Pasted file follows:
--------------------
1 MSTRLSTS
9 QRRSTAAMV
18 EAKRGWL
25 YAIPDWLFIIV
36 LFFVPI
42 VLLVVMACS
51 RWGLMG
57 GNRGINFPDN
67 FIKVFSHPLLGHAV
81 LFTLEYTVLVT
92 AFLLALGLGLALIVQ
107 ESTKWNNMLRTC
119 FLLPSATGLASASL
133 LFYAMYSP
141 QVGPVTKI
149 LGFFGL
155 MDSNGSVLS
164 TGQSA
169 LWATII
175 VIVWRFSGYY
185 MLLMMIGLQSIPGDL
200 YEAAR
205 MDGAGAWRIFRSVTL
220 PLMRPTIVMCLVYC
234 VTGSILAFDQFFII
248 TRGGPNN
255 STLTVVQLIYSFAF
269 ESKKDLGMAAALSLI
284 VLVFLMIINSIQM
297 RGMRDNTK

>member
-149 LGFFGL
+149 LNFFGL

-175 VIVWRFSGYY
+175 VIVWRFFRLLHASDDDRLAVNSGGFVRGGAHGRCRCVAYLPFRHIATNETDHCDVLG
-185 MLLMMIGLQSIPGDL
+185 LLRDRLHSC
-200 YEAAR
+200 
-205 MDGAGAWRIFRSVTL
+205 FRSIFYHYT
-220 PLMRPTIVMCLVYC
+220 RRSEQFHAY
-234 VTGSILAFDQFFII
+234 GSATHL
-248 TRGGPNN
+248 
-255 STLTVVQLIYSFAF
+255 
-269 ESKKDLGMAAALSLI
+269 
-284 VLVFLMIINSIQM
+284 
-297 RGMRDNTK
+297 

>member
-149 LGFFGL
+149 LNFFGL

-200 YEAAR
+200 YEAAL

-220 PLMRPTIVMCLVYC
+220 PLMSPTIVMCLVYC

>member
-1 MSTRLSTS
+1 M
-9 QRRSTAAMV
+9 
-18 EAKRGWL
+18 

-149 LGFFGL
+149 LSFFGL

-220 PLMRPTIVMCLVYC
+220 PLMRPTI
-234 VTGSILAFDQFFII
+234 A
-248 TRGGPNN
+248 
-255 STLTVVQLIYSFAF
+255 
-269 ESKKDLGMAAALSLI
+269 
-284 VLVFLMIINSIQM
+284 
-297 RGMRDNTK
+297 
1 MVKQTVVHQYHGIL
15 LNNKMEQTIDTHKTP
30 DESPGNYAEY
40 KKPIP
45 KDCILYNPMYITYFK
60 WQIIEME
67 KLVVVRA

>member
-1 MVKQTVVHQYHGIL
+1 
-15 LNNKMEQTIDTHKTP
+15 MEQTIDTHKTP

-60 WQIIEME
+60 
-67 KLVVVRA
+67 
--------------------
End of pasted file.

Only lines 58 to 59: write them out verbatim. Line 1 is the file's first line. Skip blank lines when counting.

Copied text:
+149 LNFFGL

-200 YEAAR